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Italy faces uncertain elections, Gentiloni is the guarantee for EU partners. With Berlusconi's approval
Paolo Gentiloni (al centro), tra il premier lussemburghese Xavier Bettel (sinistra) e il presidente della Commissione Ue, Jean-Claude Juncker (destra)

Italy faces uncertain elections, Gentiloni is the guarantee for EU partners. With Berlusconi's approval

Center-right coalition ahead in polls, but without majority. Gentiloni could stay in office for a long transition period. Forza Italia is ready to back his foreign policy

Rome – The pollsters still point to an advantage of the center-right, but uncertainty about the future government surrounds the upcoming italian elections. According to the ‘Supermedia’ {“super-average} “of, made on the basis of different polls, the coalition among Silvio Berlusconi, Matteo Salvini, Giorgia Meloni and the centrist supporters of Raffaele Fitto and Lorenzo Cesa can reach 35% of votes, that means winning the elections but without an  absolute majority (to conquer it, according to projections, at least 40 percent of votes is needed).

The same situation applies to the center-left, which would not have the seats required to govern even by joining the almost 7% of Liberi e Uguali, the party led by the President of the Senate Pietro Grasso, to about 28% that pollsters attribute to the coalition of the Democratic Party, the grouping in which, moreover, it is not yet known whether +Europa of Emma Bonino and Benedetto Della Vedova will be included. Far from the possibility of a single-coloured government even the 5-Star Movement, despite the predicted affirmation as the first party with a consensus exceeding 27%.

In this scenario, the most accredited hypothesis among observers is that none of the coalitions will be able to form a self-sufficient majority. Even the option of a broad coalition’s government, which in the name of a ‘national responsibility’ could gather Forza Italia, the Democratic Party and the centrist formations, does not seem to have the numbers needed in Parliament. It is also difficult to see an M5S-Lega government, which would clash with a complicated compatibility of the two movements as well as with mathematics.

Thus, the idea that the government led by Paolo Gentiloni will continue for a long period to represent Italy in the upcoming international events is getting more and more solid. Appointments that, on a European level, will have crucial issues on the table. Just to name a few, the leaders of the Member States will discuss the future EU budget, the economic governance of the Eurozone with the establishment of a European Finance Minister, the integration of the Fiscal compact into the Treaties, the implementation of the permanent structured cooperation on defense. All fundamental issues for the future of the EU and Italy. Issues on which the country can not escape from taking a position, and international partners are rightly questioning who will take decisions and what the orientation will be.

Given that elections are to take place on March 4, it is reasonable to think that the current PM will remain in office during the EU presidency of Bulgaria, especially if the forecasts of a long gestation for the new government is fulfilled. What if there will be no majority coalition after the vote? Gentiloni’s period of permanence would increase even further, until new elections were to become necessary. A new electoral appointment which would hardly be celebrated before the summer (without guaranteeing a more defined outcome in any case).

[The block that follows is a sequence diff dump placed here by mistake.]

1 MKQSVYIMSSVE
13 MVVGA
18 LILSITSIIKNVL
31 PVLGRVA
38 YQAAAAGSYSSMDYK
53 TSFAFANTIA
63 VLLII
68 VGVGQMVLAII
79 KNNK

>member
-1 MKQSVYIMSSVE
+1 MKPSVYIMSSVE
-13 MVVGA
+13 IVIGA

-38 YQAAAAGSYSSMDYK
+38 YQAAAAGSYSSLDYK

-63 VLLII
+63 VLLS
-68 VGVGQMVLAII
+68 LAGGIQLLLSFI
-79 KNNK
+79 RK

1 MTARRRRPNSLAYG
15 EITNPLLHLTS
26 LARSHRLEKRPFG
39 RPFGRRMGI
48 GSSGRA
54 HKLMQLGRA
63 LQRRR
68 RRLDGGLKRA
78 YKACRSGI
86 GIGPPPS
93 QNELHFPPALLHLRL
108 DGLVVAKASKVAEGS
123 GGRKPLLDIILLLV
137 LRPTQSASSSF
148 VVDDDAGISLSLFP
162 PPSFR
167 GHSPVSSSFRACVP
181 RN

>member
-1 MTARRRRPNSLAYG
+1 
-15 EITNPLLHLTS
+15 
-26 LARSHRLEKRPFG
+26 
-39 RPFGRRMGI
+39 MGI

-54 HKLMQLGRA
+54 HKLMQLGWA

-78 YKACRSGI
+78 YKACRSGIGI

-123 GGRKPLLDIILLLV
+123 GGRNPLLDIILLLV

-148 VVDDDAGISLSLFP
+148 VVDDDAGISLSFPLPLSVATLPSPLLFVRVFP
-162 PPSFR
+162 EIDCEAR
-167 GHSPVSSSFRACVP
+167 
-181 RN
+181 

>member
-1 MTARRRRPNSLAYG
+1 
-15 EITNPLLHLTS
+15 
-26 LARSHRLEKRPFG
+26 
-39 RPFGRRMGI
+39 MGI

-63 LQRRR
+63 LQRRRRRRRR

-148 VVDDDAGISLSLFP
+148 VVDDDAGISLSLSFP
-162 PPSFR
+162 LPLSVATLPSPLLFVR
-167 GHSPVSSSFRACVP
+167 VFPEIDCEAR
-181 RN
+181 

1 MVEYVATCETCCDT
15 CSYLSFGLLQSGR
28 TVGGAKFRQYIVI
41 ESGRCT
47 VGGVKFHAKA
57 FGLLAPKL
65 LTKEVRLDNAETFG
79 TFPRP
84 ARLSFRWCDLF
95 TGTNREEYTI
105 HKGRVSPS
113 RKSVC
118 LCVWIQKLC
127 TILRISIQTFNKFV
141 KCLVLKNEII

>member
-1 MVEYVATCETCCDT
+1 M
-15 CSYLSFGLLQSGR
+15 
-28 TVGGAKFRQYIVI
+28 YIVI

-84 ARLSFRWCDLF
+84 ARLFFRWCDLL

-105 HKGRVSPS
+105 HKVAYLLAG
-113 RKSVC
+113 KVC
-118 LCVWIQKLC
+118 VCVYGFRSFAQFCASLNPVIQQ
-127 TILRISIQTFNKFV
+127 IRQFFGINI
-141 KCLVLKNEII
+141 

If, as it currently seems, the Gentiloni government is to take crucial decisions at European level, the other question concerns its legitimacy and authority. The early dissolution of the Chambers, arrived swiftly after the approval of the Budget Law, is no coincidence. In this way, the President of the Republic Sergio Mattarella wanted to protect the government precisely in view of the future. Declaring the legislature ended before before discussing sensitive arguments – one above all, the reform of citizenship regulation – the Head of State has ensured that, even at the start of the next parliamentary term, the current government has the widest possible legitimacy, since it is neither a resigned cabinet nor a cabinet which received a vote of no confidence by the Parliament.

Gentiloni will stay in office, therefore, and after all he himself – at the traditional end-of-year press conference, held a few hours before Mattarella’s decision to dissolve the Chambers – stressed that “the government will govern”, implying that it will not be limited to ordinary administration, also because it feels fully legitimized to do so.

As for authority of Gentiloni government during the transition toward the new future cabinet, the reassuring message to international partners came yesterday from the President of the European Parliament, Antonio Tajani, in an interview on Il Messaggero. “Until there is a new government, it is obvious that there is the current”, pointed out the member of Forza Italia, responsible for Berlusconi’s ‘resurrection’ among the PPE leaders. And even if “Italy needs a strong and stable government” to be one of the “locomotives of the EU’s process of change”, Tajani is open to the hypothesis of a support by Forza Italia to Gentiloni’s international action: “In foreign policy, as the mission in Niger shows, we have always been available”.

If a clear majority is not to come out of the polls, then, there are the conditions for Italy to continue fully participating in the European debate, even while awaiting the new government. We will see whether, in case of need, the political forces will be able to find an agreement on the positions for the various dossiers to be discussed in EU, and what synthesis they will eventually achieve.